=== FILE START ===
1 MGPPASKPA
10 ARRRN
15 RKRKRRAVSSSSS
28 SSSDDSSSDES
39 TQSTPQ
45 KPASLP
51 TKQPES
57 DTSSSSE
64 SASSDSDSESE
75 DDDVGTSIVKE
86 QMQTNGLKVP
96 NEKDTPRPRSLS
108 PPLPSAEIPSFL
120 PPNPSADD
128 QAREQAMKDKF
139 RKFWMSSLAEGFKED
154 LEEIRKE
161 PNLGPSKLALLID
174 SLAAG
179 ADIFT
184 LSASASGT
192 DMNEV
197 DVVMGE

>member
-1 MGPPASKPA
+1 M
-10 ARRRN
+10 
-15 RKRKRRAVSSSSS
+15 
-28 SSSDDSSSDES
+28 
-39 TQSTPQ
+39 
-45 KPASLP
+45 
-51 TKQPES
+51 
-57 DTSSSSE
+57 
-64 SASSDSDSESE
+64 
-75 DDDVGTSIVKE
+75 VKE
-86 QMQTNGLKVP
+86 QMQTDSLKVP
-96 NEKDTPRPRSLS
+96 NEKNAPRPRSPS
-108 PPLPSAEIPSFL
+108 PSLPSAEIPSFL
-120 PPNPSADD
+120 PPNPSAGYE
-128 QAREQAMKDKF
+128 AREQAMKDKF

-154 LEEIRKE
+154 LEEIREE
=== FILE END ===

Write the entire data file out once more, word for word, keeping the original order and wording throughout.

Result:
1 MGPPASKPA
10 ARRRN
15 RKRKRRAVSSSSS
28 SSSDDSSSDES
39 TQSTPQ
45 KPASLP
51 TKQPES
57 DTSSSSE
64 SASSDSDSESE
75 DDDVGTSIVKE
86 QMQTNGLKVP
96 NEKDTPRPRSLS
108 PPLPSAEIPSFL
120 PPNPSADD
128 QAREQAMKDKF
139 RKFWMSSLAEGFKED
154 LEEIRKE
161 PNLGPSKLALLID
174 SLAAG
179 ADIFT
184 LSASASGT
192 DMNEV
197 DVVMGE

>member
-1 MGPPASKPA
+1 M
-10 ARRRN
+10 
-15 RKRKRRAVSSSSS
+15 
-28 SSSDDSSSDES
+28 
-39 TQSTPQ
+39 
-45 KPASLP
+45 
-51 TKQPES
+51 
-57 DTSSSSE
+57 
-64 SASSDSDSESE
+64 
-75 DDDVGTSIVKE
+75 VKE
-86 QMQTNGLKVP
+86 QMQTDSLKVP
-96 NEKDTPRPRSLS
+96 NEKNAPRPRSPS
-108 PPLPSAEIPSFL
+108 PSLPSAEIPSFL
-120 PPNPSADD
+120 PPNPSAGYE
-128 QAREQAMKDKF
+128 AREQAMKDKF

-154 LEEIRKE
+154 LEEIREE